Examining rice genes for rice blast resistance

Oct 17, 2011

U.S. Department of Agriculture (USDA) scientists have characterized the molecular mechanism behind some plants' ability to resist rice blast, a fungal disease that affects cereal grain crops such as rice, wheat, rye and barley and can cause yield losses of up to 30 percent. The fungus has been found in 85 countries worldwide, including the United States.

Agricultural Research Service (ARS) plant pathologist Yulin Jia at the agency's Dale Bumpers National Rice Research Center in Stuttgart, Ark., determined how those molecular mechanisms work and how resistance genes evolved. Jia studies the molecular relationship between rice and the fungi responsible for the diseases rice blast and sheath blight.

ARS is USDA's principal intramural scientific research agency, and this research supports the USDA priority of promoting international food security.

Jia and his colleagues have also mapped two major blast-resistance genes from a rice cultivar from China. Their findings have been reported in the journals Euphytica, Plant Science, and Phytopathology.

A few years ago, Jia visited the Institute (IRRI) in Los Baños, the Philippines, and was able to bring back more than 100 rice lines that contained different genes that confer resistance to the blast fungus. Similarly, IRRI scientists have imported rice germplasm from the ARS collection for their research. Some of this germplasm has shown some resistance to sheath blight strains that occur in their environment, according to Jia.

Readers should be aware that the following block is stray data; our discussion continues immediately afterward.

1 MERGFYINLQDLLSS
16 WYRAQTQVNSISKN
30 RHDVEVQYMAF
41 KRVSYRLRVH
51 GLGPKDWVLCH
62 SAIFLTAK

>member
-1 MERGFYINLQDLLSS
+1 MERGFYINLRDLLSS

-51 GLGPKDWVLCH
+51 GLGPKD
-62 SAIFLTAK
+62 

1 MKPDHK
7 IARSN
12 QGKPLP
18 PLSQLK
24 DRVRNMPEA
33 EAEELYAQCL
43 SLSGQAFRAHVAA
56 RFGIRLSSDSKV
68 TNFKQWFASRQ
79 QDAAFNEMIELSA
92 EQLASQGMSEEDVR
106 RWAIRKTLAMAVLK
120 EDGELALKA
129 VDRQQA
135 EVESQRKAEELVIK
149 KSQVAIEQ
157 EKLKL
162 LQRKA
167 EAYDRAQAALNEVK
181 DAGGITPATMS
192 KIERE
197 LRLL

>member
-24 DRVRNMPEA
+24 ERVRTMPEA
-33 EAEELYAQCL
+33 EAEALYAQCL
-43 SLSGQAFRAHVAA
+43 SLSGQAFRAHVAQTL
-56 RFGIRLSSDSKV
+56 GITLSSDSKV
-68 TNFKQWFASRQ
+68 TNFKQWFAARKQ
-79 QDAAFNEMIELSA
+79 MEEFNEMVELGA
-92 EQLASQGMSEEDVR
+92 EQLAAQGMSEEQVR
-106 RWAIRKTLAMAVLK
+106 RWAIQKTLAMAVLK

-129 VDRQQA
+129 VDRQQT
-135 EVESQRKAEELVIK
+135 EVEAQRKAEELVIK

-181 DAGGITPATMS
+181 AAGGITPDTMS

Genes are constantly changing in order to survive, and over the years the genes in rice and fungi have co-evolved. Resistance is relative to the specific pathogens. For instance, not all humans are immune to flu viruses, because new strains of flu emerge constantly. That is also true for strains of fungi and the rice varieties they infect. So as time goes by, the old may not work against the new fungal strains.

Explore further: Can tapioca replace corn as the main source for starch sweeteners?

More information: Read more about this in the October 2011 issue of Agricultural Research magazine. www.ars.usda.gov/is/AR/archive/oct11/food1011.htm

Provided by United States Department of Agriculture

not rated yet
add to favorites email to friend print save as pdf

Related Stories

New genetic tool helps improve rice

Aug 19, 2010

U.S. Department of Agriculture (USDA) scientists have developed a new tool for improving the expression of desirable genes in rice in parts of the plant where the results will do the most good.

Transplanted corn gene protects rice

Oct 18, 2005

Kansas State University scientists say they've demonstrated resistance to bacterial streak disease in maize can be transferred to rice.

Genomics Research Focuses on Rice Variety Improvement

Jul 01, 2008

Crop varieties can be improved through the study of genomics without creating genetically transformed varieties. That is the mission of a multistate research project led by the University of Arkansas System’s Division of ...

Recommended for you

Project launched to study evolutionary history of fungi

9 hours ago

The University of California, Riverside is one of 11 collaborating institutions that have been funded a total of $2.5 million by the National Science Foundation for a project focused on studying zygomycetes – ancient li ...

Different watering regimes boost crop yields

12 hours ago

Watering tomato plants less frequently could improve yields in saline conditions, according to a study of the impact of water and soil salinity on vegetable crops.

Woolly mammoth genome sequencer at UWA

13 hours ago

How can a giant woolly mammoth which lived at least 200,000 years ago help to save the Tasmanian Devil from extinction? The answer lies in DNA, the carrier of genetic information.

User comments : 0